RHINELANDER - We keep our kids buried in books until they’re at least 18, and the hope is that someday they’ll get a job.
But through a program called “Mini Business World,” some high school students got to fast-forward to the business world – at least for a day.
“I’m CEO of the company,” said Destiny Baitinger, a junior at Rhinelander High School.
The “company” is six to eight high school students from Rhinelander and Tomahawk.
They have one day to dream up a business plan and a product - but the real product is the lessons they’ll learn today.
“What we’ve found is the best teacher is experience, and what we like most about our program is that it’s a hands-on activity,” Steve Benzschawel , program director of Wisconsin Business World.
“It really gave us a grasp of how businesses actually work and how much effort you have to put in,” Baitinger said.
At the end of the day, Baitinger will pitch her group’s project to everyone.
Even though she’s on her own for that part, the whole day is about working together.
“It taught me that it’s not always an independent thing, you have to learn how to work with others and their strengths and weaknesses, and they work with your strengths and weaknesses,” said Paige Bartz, a junior from Tomahawk High School.
“It’s really important to hear everyone’s voice because they all contribute to it. You have to make sure everyone’s coordinating with each other, that everything is relevant to one another,” Baitinger said.
But since they are still students, it’s not all about the grindstone.
“I wasn’t expecting it to be as fun as it actually is. Meeting new people was really fun and learning new things and getting something kind of thrown at you and learning how to accommodate that,” Bartz said.
ACROSS THE U.S. - A new proposal from the Food and Drug Administration (FDA) would expand regulation on tobacco products, including e-cigarettes, not regulated already by the agency.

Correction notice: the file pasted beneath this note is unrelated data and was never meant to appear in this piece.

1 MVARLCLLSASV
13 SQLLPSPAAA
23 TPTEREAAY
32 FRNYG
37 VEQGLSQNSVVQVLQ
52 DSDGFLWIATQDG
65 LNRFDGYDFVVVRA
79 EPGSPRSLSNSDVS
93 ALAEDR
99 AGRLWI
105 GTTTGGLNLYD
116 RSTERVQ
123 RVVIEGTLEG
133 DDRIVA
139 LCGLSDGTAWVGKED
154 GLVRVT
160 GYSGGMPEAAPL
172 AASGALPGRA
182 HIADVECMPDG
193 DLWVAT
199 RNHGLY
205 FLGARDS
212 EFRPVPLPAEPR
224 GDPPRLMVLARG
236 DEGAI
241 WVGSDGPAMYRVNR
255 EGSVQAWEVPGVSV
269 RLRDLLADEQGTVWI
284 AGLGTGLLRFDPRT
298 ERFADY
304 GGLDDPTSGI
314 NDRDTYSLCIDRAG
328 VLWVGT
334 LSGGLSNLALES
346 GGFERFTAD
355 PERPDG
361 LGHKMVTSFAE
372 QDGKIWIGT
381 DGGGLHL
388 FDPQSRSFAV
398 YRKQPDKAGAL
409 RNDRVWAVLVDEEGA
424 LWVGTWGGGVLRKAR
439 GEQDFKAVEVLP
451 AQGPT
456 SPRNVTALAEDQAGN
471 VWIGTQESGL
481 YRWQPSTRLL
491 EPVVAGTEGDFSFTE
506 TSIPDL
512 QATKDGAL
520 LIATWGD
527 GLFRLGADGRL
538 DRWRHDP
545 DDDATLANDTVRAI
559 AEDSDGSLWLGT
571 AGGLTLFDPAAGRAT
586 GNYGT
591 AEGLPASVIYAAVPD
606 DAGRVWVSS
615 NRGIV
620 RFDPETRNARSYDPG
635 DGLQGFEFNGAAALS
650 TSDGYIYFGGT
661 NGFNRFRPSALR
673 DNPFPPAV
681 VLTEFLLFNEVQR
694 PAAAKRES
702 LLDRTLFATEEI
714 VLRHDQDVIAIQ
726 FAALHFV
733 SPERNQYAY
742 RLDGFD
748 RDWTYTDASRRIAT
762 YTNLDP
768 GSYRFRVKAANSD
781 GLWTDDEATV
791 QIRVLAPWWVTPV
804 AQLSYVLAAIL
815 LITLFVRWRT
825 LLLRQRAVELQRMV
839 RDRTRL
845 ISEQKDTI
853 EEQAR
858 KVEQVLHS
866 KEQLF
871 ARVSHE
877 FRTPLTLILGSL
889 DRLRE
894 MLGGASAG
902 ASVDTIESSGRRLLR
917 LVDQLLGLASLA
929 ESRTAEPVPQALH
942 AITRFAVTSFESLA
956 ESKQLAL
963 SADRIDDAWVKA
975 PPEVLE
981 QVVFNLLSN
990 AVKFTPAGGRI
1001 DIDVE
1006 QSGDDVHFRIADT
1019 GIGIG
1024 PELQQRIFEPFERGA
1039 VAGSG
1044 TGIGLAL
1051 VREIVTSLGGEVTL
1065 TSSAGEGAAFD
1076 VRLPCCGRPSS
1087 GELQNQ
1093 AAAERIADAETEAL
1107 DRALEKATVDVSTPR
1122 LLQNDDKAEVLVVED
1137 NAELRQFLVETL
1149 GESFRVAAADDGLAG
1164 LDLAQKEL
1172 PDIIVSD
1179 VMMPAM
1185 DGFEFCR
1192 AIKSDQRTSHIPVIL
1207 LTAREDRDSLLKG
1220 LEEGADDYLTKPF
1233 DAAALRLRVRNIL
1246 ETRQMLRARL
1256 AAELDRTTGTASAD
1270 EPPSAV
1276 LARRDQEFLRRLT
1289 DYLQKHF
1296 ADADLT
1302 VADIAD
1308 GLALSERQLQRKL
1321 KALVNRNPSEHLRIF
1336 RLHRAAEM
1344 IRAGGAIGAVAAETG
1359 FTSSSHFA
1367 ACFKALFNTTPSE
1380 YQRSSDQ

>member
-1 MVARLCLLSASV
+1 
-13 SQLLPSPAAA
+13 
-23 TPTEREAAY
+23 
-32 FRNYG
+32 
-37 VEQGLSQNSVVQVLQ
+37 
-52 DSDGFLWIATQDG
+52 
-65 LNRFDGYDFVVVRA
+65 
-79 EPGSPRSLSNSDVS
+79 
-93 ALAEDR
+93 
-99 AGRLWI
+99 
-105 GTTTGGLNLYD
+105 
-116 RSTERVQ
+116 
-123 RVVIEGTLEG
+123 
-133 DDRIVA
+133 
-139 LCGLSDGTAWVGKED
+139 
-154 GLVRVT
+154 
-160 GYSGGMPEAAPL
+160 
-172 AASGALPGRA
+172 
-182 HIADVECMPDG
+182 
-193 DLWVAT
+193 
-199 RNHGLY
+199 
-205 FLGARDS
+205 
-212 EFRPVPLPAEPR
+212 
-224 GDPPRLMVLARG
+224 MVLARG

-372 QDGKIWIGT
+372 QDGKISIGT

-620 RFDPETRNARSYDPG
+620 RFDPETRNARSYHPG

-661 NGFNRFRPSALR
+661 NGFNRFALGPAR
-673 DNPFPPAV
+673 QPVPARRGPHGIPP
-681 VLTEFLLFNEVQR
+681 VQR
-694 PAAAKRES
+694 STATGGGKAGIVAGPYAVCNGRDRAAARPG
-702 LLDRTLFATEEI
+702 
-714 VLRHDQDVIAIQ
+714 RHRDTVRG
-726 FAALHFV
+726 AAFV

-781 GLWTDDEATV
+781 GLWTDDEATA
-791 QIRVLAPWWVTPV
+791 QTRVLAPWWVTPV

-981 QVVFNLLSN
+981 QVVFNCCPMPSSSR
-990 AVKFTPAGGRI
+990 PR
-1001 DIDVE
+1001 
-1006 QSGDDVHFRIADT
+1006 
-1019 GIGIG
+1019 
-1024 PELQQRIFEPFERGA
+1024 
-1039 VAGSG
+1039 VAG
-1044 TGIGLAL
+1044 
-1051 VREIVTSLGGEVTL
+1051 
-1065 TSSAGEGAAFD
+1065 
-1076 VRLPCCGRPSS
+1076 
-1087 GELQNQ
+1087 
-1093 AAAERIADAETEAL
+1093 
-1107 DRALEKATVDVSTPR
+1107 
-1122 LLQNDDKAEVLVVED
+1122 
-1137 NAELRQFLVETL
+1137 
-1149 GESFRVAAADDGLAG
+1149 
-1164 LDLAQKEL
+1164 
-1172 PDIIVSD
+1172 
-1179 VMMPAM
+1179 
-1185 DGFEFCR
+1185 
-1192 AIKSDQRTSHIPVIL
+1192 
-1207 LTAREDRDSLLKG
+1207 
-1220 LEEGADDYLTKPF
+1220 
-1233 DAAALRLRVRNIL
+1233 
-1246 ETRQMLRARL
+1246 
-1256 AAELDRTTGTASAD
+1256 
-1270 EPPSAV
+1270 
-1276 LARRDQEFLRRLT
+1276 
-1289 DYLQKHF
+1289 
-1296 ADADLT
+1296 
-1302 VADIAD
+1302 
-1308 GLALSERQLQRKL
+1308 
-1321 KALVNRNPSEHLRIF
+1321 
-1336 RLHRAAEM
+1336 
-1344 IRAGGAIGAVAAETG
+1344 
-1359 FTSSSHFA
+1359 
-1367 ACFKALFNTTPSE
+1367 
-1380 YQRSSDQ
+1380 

The proposal, which was released Thursday, would regulate hookahs, nicotine gels, cigars and e-cigarettes. The FDA currently only regulates cigarettes, cigarette tobacco, roll-your-own tobacco, and smokeless tobacco.
Some smokers turn to e-cigarettes to try to stop smoking. Medical experts don’t know the full health impact of e-cigarettes yet. Leaders at the FDA want to get ahead of the trend.
The proposal would make e-cigarette producers register their products and show their ingredients to the agency.
MADISON - The start of a new short-term loan program that wasn't slated to begin until July has been moved up in an effort to help businesses hurt by recent cutbacks at Oshkosh Corp.
The Wisconsin Economic Development Corporation, the state's chief jobs agency, voted this week to start the pilot program earlier. It will provide loans or loan guarantees of up to $250,000 to companies for projects or expenses that may not be eligible for traditional financing.
The board says it was starting the program earlier in light of news that Oshkosh was cutting 760 jobs from its defense division because of budget cuts being made by the U.S. Department of Defense.
The loan program this year will only target businesses in Oshkosh Corp.'s supply chain
RHINELANDER - There was no severe weather Thursday, but sirens across the Northwoods were blaring at about 1:45 pm on Thursday.
That's because the National Weather Service held a statewide tornado drill.
It was part of their severe weather awareness week, and Oneida County took part in the drill.
"The sirens are only set off for warnings, in the city of Rhinelander, it's only going to be a Severe Thunderstorm Warning that is affecting the city area," said Oneida County Emergency Management Director Ken Kortenhof. "It's also going to be set off for a Tornado Warning affecting the area."
ACROSS THE NORTHWOODS - Railroads give businesses a chance to move loads of material for a low cost. Loggers could use rail as an alternative to trucking material, but many businesses don’t get that opportunity in the Northwoods anymore.
Canadian National bought rail in the Northwoods about a decade ago. They have cut back service drastically since then.
Some counties haven't seen train travel in years, which hurts business. Now, those businesses want to reestablish rail service.
In response, a group of counties in Northern Wisconsin and the Upper Peninsula of Michigan formed the Northwoods Rail Transit Commission.
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